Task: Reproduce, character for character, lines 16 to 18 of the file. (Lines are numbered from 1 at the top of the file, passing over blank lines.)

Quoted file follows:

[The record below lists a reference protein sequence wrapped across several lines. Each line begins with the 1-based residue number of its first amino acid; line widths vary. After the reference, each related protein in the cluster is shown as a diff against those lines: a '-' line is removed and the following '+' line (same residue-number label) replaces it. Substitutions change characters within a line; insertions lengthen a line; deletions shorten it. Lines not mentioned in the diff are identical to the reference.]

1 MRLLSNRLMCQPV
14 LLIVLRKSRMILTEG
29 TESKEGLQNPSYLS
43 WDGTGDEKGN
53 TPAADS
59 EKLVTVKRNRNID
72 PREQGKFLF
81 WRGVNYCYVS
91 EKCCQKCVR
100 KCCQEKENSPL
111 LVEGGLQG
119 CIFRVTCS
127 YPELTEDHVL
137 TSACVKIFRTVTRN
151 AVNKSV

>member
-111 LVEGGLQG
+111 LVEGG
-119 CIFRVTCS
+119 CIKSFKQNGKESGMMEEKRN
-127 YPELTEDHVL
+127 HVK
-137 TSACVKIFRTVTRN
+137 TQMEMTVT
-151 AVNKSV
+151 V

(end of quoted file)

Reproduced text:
151 AVNKSV

>member
-111 LVEGGLQG